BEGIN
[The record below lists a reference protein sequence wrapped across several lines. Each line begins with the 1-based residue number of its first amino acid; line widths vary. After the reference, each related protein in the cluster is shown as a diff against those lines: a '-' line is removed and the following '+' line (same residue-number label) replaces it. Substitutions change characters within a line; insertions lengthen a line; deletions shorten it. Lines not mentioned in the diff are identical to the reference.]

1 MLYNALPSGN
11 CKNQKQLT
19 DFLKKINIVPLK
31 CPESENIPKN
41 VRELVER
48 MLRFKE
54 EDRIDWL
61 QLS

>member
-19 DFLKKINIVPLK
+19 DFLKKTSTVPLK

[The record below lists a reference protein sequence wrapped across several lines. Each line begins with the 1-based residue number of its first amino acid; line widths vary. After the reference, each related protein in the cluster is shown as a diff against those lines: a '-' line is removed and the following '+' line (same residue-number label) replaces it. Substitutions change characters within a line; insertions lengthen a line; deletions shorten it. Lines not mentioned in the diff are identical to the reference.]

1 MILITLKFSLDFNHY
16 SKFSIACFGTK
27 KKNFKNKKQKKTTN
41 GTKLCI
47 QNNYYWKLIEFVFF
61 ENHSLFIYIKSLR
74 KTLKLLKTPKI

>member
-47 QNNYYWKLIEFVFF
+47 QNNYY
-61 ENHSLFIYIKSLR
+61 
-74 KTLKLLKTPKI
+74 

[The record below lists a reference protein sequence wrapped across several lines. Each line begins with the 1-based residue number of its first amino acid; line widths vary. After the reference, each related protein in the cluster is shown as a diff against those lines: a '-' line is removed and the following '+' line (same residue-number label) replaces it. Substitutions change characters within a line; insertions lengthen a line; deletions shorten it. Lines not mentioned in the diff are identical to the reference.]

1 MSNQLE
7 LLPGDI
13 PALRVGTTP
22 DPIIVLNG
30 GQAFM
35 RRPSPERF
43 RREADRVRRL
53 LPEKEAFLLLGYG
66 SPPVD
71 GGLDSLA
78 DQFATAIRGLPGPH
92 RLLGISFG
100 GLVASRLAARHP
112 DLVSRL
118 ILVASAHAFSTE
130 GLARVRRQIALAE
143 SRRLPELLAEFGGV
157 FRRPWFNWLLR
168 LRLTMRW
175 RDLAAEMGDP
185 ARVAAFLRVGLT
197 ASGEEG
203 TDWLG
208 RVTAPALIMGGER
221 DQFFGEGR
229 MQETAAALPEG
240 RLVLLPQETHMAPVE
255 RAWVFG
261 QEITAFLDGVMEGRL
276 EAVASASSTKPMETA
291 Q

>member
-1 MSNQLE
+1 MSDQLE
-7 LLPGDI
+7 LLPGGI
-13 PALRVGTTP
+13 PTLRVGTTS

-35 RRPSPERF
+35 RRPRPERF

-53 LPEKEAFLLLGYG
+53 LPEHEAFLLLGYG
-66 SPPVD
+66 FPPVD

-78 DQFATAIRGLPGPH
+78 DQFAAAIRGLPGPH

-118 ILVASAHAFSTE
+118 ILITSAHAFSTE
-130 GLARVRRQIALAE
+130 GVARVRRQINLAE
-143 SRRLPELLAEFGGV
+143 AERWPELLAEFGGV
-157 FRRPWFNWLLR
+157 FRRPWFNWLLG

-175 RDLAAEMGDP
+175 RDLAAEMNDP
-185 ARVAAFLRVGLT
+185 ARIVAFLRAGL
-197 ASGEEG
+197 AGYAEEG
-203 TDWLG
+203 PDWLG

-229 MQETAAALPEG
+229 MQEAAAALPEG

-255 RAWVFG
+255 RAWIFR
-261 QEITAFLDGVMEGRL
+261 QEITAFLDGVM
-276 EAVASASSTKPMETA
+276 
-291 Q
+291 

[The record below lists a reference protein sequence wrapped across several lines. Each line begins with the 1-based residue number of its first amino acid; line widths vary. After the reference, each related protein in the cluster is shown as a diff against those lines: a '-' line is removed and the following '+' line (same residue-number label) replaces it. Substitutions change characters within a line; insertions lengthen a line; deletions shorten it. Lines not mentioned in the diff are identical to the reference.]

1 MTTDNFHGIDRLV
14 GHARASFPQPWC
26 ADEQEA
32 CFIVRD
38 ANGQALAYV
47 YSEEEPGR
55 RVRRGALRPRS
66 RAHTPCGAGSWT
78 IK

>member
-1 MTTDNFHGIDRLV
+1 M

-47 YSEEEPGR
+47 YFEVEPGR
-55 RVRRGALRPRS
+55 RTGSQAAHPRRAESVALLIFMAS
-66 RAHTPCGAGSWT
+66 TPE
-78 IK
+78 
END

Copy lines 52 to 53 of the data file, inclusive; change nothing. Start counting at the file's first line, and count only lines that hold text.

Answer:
208 RVTAPALIMGGER
221 DQFFGEGR